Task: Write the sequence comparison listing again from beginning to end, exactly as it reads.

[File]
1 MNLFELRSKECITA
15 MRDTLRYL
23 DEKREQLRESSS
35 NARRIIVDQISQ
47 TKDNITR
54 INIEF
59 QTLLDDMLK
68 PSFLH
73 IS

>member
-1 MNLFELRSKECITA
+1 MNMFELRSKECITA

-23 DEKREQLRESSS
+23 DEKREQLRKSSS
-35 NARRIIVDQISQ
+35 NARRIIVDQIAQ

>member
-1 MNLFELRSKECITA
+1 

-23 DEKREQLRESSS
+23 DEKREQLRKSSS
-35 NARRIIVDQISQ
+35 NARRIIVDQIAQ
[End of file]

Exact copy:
1 MNLFELRSKECITA
15 MRDTLRYL
23 DEKREQLRESSS
35 NARRIIVDQISQ
47 TKDNITR
54 INIEF
59 QTLLDDMLK
68 PSFLH
73 IS

>member
-1 MNLFELRSKECITA
+1 MNMFELRSKECITA

-23 DEKREQLRESSS
+23 DEKREQLRKSSS
-35 NARRIIVDQISQ
+35 NARRIIVDQIAQ

>member
-1 MNLFELRSKECITA
+1 

-23 DEKREQLRESSS
+23 DEKREQLRKSSS
-35 NARRIIVDQISQ
+35 NARRIIVDQIAQ